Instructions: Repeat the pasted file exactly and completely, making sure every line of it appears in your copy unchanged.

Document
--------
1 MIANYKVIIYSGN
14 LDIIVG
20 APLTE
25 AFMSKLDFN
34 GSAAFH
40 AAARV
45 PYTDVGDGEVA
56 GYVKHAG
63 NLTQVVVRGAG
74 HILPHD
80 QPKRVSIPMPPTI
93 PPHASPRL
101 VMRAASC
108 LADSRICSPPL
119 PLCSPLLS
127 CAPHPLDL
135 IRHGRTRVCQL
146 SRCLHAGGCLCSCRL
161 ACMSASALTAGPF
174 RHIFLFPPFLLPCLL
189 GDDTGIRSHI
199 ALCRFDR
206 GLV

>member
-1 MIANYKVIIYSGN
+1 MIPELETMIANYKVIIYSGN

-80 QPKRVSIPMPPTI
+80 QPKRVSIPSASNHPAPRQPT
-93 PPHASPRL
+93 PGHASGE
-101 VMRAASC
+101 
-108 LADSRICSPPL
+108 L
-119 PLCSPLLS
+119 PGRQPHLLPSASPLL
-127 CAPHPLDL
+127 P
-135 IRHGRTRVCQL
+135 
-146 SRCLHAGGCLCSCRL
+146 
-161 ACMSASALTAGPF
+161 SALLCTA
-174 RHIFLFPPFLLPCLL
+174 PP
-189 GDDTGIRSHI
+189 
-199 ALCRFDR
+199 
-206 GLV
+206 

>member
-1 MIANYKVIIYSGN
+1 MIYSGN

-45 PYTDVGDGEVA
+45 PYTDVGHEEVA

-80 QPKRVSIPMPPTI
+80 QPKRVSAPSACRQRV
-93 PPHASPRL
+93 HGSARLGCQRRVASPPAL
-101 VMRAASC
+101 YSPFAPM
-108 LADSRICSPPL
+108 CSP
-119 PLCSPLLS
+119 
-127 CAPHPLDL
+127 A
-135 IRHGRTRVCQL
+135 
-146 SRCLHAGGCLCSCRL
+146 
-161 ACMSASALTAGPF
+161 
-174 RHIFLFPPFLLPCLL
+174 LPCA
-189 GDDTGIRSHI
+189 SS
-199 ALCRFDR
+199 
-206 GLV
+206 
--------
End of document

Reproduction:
1 MIANYKVIIYSGN
14 LDIIVG
20 APLTE
25 AFMSKLDFN
34 GSAAFH
40 AAARV
45 PYTDVGDGEVA
56 GYVKHAG
63 NLTQVVVRGAG
74 HILPHD
80 QPKRVSIPMPPTI
93 PPHASPRL
101 VMRAASC
108 LADSRICSPPL
119 PLCSPLLS
127 CAPHPLDL
135 IRHGRTRVCQL
146 SRCLHAGGCLCSCRL
161 ACMSASALTAGPF
174 RHIFLFPPFLLPCLL
189 GDDTGIRSHI
199 ALCRFDR
206 GLV

>member
-1 MIANYKVIIYSGN
+1 MIPELETMIANYKVIIYSGN

-80 QPKRVSIPMPPTI
+80 QPKRVSIPSASNHPAPRQPT
-93 PPHASPRL
+93 PGHASGE
-101 VMRAASC
+101 
-108 LADSRICSPPL
+108 L
-119 PLCSPLLS
+119 PGRQPHLLPSASPLL
-127 CAPHPLDL
+127 P
-135 IRHGRTRVCQL
+135 
-146 SRCLHAGGCLCSCRL
+146 
-161 ACMSASALTAGPF
+161 SALLCTA
-174 RHIFLFPPFLLPCLL
+174 PP
-189 GDDTGIRSHI
+189 
-199 ALCRFDR
+199 
-206 GLV
+206 

>member
-1 MIANYKVIIYSGN
+1 MIYSGN

-45 PYTDVGDGEVA
+45 PYTDVGHEEVA

-80 QPKRVSIPMPPTI
+80 QPKRVSAPSACRQRV
-93 PPHASPRL
+93 HGSARLGCQRRVASPPAL
-101 VMRAASC
+101 YSPFAPM
-108 LADSRICSPPL
+108 CSP
-119 PLCSPLLS
+119 
-127 CAPHPLDL
+127 A
-135 IRHGRTRVCQL
+135 
-146 SRCLHAGGCLCSCRL
+146 
-161 ACMSASALTAGPF
+161 
-174 RHIFLFPPFLLPCLL
+174 LPCA
-189 GDDTGIRSHI
+189 SS
-199 ALCRFDR
+199 
-206 GLV
+206 